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AndaSeat T-Compact Gaming Chair Review: Admirable Performance, Uninspired Design

Gaming chairs are a dime a dozen these days, and there’s no shortage of choices regardless of your budget. AndaSeat’s T-Compact falls towards the center of the pricing spectrum – listed for $399.99 – and at first glance doesn’t do much to separate itself from the competition.

However, if you’re able to look past its run-of-the-mill design, the T-Compact offers one of the most comfortable seats in the sub-$500 price range. It’s not perfect, but this premium chair works hard to stand among the gaming elite – and its efforts are largely successful.

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AndaSeat T-Compact Full Specifications

  • Material: Linen Fabric
  • Base: Aluminum
  • Framework: AD S+
  • Foam: AD Mold Foam
  • Tilt Angle: 160 Degrees
  • Armrest: 4-Directional Adjustments
  • Weight: 29.5kg
  • Maximum Load Static: 170kg
  • Maximum Load Dynamic: 120kg
  • Maximum Height: 200cm
  • Warranty: Five years

Derivative Design Choices

The first thing I noticed after assembling the T-Compact (which took about 20 minutes) is its incredibly familiar design. In fact, if you remove the AndaSeat branding and throw it in a lineup of three other gaming chairs, I guarantee you’ll have a hard time figuring out which one it is. When it comes to design cues, AndaSeat followed the “gaming chair playbook” down to every last letter.

Aggressive angles, a race car-esque footprint, removable lumbar support and headrest, and swooping side cushions that curve slightly around the side of your body are all here – and they’re also present on just about every other gaming chair on the market.

But how a chair looks is only half the battle. So long as it’s comfortable and reliable, it’s hard to knock standard design choices. And, to Anda Seat’s credit, the T-Compact makes for an excellent throne while both gaming and working.

Looks Can Be Deceiving


While the AndaSeat T-Compact looks like a standard gaming chair, I found it to be slightly more comfortable than several others in the same price range. That’s largely due to the Re-Dense Molded Foam seat, which prevented the seat from becoming squishy over time and provided continuous support throughout my testing. Supportive yet soft, the performance offered by T-Compact is leagues above other gaming chairs in the same class.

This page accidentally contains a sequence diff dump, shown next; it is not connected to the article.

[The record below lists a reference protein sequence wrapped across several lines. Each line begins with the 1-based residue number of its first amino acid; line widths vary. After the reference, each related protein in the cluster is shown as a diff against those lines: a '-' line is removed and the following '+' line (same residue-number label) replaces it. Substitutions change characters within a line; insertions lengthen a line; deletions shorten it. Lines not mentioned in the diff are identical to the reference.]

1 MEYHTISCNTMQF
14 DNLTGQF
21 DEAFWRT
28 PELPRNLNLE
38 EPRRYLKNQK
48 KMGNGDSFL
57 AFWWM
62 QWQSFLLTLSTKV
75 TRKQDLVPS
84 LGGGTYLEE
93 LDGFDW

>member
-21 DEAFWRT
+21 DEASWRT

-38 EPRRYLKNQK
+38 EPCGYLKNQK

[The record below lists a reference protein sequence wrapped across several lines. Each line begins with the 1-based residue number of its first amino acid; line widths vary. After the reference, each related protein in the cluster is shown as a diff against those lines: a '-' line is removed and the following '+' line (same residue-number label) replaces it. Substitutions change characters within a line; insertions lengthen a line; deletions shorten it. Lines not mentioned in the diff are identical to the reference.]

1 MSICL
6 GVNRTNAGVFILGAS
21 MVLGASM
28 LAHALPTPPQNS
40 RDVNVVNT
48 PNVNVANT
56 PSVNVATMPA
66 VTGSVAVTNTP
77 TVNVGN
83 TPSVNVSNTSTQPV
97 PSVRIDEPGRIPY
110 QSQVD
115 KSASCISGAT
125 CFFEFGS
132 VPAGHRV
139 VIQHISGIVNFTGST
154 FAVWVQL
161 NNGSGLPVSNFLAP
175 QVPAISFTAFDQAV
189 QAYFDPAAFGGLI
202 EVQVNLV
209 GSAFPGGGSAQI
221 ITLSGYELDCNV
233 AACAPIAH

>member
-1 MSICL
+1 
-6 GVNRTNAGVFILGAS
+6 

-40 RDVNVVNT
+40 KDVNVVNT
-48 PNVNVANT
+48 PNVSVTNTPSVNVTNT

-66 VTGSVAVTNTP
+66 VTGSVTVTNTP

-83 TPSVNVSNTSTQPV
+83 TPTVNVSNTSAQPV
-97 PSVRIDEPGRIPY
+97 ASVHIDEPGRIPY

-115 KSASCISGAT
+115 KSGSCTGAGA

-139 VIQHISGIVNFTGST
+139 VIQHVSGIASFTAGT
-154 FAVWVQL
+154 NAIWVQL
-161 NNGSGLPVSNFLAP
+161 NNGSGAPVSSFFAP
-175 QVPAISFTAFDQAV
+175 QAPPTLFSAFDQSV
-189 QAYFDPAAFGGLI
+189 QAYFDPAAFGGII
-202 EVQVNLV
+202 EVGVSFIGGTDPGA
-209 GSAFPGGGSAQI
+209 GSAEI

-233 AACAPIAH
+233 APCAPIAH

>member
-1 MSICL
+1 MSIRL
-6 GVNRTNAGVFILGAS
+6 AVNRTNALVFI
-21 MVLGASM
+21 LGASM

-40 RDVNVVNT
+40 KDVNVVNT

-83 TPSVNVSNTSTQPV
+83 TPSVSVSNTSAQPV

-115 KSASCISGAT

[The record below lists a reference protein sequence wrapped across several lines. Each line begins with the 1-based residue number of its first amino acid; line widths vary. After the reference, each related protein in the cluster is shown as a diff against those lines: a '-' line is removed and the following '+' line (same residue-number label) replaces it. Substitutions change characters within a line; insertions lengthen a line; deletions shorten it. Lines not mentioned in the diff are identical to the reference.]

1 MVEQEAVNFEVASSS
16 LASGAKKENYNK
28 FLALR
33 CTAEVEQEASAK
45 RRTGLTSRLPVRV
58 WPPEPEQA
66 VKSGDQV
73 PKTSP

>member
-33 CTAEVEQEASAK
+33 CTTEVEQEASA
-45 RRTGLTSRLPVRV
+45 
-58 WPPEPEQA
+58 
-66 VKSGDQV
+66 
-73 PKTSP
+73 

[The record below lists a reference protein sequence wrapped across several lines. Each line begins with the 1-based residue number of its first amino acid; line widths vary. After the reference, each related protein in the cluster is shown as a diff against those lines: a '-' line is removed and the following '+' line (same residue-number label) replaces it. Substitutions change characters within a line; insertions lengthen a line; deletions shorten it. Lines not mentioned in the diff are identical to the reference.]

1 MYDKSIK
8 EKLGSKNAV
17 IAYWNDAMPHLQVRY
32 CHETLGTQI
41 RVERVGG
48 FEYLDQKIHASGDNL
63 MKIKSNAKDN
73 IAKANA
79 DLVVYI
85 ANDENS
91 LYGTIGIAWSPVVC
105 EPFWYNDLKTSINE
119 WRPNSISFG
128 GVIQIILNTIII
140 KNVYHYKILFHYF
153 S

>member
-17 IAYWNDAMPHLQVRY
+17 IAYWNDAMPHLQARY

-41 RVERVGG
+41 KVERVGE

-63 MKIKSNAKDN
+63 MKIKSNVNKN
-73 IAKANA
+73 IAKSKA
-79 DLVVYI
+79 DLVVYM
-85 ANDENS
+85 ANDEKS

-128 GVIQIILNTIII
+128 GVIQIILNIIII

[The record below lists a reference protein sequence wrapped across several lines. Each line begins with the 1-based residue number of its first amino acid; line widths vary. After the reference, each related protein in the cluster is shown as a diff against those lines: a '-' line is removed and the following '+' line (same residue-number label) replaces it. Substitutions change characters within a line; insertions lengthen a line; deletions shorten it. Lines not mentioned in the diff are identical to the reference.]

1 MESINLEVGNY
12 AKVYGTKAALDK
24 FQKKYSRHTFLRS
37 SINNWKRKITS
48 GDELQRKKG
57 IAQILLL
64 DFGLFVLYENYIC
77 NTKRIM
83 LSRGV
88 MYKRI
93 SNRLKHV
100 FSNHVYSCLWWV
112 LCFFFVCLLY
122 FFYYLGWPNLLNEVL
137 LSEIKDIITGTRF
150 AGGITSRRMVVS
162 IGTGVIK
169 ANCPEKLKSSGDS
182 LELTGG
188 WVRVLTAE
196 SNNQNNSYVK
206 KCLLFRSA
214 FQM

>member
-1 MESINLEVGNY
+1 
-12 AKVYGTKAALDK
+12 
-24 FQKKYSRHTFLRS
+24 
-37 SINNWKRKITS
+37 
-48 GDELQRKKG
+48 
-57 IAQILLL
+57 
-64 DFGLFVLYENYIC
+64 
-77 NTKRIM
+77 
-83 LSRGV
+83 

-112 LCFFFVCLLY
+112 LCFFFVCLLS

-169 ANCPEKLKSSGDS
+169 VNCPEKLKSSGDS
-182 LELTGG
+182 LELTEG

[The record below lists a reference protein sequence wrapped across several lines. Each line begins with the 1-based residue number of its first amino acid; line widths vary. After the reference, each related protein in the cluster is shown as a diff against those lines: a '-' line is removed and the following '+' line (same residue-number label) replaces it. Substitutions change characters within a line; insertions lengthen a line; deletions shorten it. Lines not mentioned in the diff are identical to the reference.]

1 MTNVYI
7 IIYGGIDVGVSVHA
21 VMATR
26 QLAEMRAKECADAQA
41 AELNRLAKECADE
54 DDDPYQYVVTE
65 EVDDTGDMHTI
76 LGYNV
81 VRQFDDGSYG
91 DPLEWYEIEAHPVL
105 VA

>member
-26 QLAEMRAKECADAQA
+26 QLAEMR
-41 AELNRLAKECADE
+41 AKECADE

Its impressive recline range of 160 degrees was also a nice touch, as even chairs with larger price tags don’t offer as much flexibility. I didn’t find much use for it – I don’t often fall asleep at my desk – but offering the functionality will likely be a huge selling point for some customers.

Anda Seat’s biggest issues are the removable headrest and lumbar support. The team was wise to make them removable, as I found them to be a bit stiff and uncomfortable for my liking. They also had a tendency to shift throughout my gaming sessions, and too often I’d find myself reaching back to reposition them. After a very short time, I decided to go without them.


If you can look past its uninspired design and underwhelming lumbar and headrest supports, there’s a lot to like about the Anda Seat T-Compact. Its Re-Dense cushion is arguably one of the best in its class, there are dozens of adjustment options available, it reclines to a staggering 160 degrees, and it’s built on a reliable steel and aluminum frame that should last you for years. Anyone looking for a comfortable gaming chair under $500 should give the T-Compact a moment of their time.

NEXT: Flexispot Standing Desk Pro Series E7 Review: Customizable Quality

An AndaSeat T-Compact was provided to TheGamer for this review.

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